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Thomas Jefferson Building

From Wikipedia, the free encyclopedia

Thomas Jefferson Building
The Thomas Jefferson Building at the Library of Congress in 2011
Location within the District of Columbia
General information
Architectural styleBeaux-Arts
Town or cityWashington, D.C.
CountryUnited States
Construction started1890
Design and construction

The Thomas Jefferson Building is the oldest of the United States Library of Congress buildings. Built between 1890 and 1897, it was originally known as the Library of Congress Building. It is now named for Thomas Jefferson, a Founding Father and the third U.S. president, whose own book collection became part of the library in 1815. The building is located on First Street, S.E. between Independence Avenue and East Capitol Street in Washington, D.C. across from the U.S. Capitol. The library's John Adams Building is adjacent to it across 2nd Street, and the James Madison Memorial Building faces it across Independence Avenue.

The Beaux-Arts style building is known for its classicizing facade and elaborately decorated interior. The building's main architect was Paul J. Pelz, initially in partnership with John L. Smithmeyer, and succeeded by Edward Pearce Casey during the last few years of construction. The building was designated a National Historic Landmark in 1965.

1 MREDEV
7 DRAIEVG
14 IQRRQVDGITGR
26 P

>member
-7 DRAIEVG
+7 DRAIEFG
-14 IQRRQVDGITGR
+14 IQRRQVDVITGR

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The Main Reading Room
View of approaches from the west façade of the Thomas Jefferson Building
The Great Hall, View of first and second floors, with Minerva mosaic in background

John L. Smithmeyer and Paul J. Pelz won the competition for the architectural plans of the library in 1873. The start of the project was delayed by congressional debates until a vote in 1886. In 1888, Smithmeyer was dismissed and Pelz became the lead architect. Pelz was himself dismissed in 1892 and replaced by Edward Pearce Casey, the son of Brig. Gen. Thomas Lincoln Casey, Chief of the U.S. Army Corps of Engineers, who at the time was in charge of the building's construction.[1] While Smithmeyer was instrumental in securing the commission, Pelz appears to have been the main designer of the building and oversaw most of the exterior work. Bernard Green, the superintendent of construction, and Casey are credited for the completion of the interiors and the artistic supervision of the building's unique decorative program.[2][3] The Library opened to the public in 1897 and the finishing work was completed in 1898.